Can corporates save struggling NZ startups?

Can corporates save struggling NZ startups?

As traditional venture capital all over the world seems headed for extinction, a new breed of risk capital is flourishing. Flourishing everywhere, it seems, apart from New Zealand.

Money allocated to corporate venturing – that’s venture capital invested by corporations – hit record levels in 2011, according to industry magazine Global Corporate Venturing. The top 10 funds alone amassed more than US$8 billion, and committed corporate investors include some of the biggest names in business: Unilever, GE, Intel, and Google, to name just a few.

“The venture capital market is suffering at the moment and corporate venture capital is filling the gap,” says Andre Gaulle, principal of Corven Networks, a UK-based corporate venturing consultancy.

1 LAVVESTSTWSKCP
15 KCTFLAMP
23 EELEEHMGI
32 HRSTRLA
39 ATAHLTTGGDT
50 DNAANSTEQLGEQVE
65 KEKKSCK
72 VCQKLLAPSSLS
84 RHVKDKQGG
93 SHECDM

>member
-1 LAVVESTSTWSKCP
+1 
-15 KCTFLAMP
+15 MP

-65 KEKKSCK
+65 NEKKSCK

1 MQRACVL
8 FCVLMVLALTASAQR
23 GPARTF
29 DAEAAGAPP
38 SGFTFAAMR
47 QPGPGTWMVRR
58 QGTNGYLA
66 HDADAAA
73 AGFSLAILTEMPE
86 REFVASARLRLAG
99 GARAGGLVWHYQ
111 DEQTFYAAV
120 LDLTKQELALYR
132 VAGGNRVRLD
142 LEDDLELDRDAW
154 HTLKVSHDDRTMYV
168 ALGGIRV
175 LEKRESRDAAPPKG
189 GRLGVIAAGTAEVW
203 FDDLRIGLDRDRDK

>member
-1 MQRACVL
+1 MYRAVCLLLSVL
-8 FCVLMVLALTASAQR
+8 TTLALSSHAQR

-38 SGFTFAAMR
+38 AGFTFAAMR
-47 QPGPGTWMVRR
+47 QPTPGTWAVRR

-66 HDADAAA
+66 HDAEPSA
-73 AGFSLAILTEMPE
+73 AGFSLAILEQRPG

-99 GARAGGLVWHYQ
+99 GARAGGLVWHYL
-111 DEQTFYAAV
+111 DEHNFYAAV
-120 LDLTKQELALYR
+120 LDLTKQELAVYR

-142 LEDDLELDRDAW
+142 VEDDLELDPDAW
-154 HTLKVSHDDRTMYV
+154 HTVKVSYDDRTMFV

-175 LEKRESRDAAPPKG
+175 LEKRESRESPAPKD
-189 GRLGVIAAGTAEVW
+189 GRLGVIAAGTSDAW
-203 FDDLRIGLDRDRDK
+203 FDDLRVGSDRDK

Might we see Kiwi corporations doing the same thing here in New Zealand?  

Rewind to the heady dotcom days of 1999 when venture capitalists were enjoying spectacular returns (on paper at least), and corporations were left feeling like Cinderella: stuck at home scrubbing the floor while her sisters partied it up at the ball. So they started setting up venture units or giving cash to external fund managers to invest in promising ventures.  

Richard Palmer, a Kiwi who found himself heading up the venturing unit of French multi-national telco, Orange S.A., had a fairly typical experience. “It was an environment where you were always looking for the next big thing – cash was freely available.” Orange was doubling in size every three months and venturing was a way to keep the party going. But then came the crash and just as quickly as it had begun, the first boom in corporate venturing went the same way as the dotcom bubble.